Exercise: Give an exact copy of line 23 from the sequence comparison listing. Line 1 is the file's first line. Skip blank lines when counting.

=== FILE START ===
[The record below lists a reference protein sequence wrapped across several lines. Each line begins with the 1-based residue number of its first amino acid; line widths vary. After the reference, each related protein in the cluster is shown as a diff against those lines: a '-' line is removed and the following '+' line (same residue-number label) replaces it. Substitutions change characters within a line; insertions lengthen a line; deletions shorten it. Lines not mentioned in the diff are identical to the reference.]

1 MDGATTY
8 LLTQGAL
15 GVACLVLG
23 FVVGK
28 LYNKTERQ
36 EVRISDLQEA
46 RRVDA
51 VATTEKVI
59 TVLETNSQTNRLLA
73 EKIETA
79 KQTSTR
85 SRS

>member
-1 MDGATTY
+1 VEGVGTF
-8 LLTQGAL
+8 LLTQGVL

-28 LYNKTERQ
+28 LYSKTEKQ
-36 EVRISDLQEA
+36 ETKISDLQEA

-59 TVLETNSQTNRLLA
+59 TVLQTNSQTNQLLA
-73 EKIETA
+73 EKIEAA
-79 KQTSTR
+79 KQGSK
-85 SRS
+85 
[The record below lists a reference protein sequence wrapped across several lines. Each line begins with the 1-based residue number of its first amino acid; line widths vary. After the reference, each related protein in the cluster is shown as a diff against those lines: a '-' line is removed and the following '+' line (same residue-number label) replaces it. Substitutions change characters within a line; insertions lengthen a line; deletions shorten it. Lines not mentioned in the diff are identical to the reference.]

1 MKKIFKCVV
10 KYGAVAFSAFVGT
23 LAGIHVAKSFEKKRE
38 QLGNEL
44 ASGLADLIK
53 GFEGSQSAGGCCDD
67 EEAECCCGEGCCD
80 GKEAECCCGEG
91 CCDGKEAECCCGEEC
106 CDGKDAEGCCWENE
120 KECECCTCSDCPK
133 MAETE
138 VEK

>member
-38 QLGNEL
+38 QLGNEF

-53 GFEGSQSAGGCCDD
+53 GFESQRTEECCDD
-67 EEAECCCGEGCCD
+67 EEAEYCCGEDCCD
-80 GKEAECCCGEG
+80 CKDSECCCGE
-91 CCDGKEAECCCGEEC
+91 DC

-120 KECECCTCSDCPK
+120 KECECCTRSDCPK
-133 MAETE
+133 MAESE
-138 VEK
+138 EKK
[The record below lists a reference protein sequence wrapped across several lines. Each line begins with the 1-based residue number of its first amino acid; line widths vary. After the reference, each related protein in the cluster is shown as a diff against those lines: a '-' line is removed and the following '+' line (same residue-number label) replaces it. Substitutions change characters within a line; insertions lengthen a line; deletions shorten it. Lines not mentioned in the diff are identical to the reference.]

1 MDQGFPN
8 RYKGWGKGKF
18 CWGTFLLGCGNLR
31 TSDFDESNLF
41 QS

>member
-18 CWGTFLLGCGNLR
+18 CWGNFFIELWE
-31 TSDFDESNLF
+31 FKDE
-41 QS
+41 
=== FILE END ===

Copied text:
-59 TVLETNSQTNRLLA